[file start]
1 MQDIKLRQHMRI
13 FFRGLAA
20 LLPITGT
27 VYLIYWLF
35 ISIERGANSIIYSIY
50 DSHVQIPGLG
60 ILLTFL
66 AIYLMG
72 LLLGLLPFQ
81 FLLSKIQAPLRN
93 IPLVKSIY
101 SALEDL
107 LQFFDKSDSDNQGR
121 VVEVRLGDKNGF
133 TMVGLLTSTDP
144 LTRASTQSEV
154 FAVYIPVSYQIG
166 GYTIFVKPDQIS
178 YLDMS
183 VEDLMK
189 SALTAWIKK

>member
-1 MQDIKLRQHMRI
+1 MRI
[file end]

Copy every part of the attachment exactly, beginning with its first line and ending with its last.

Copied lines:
1 MQDIKLRQHMRI
13 FFRGLAA
20 LLPITGT
27 VYLIYWLF
35 ISIERGANSIIYSIY
50 DSHVQIPGLG
60 ILLTFL
66 AIYLMG
72 LLLGLLPFQ
81 FLLSKIQAPLRN
93 IPLVKSIY
101 SALEDL
107 LQFFDKSDSDNQGR
121 VVEVRLGDKNGF
133 TMVGLLTSTDP
144 LTRASTQSEV
154 FAVYIPVSYQIG
166 GYTIFVKPDQIS
178 YLDMS
183 VEDLMK
189 SALTAWIKK

>member
-1 MQDIKLRQHMRI
+1 MRI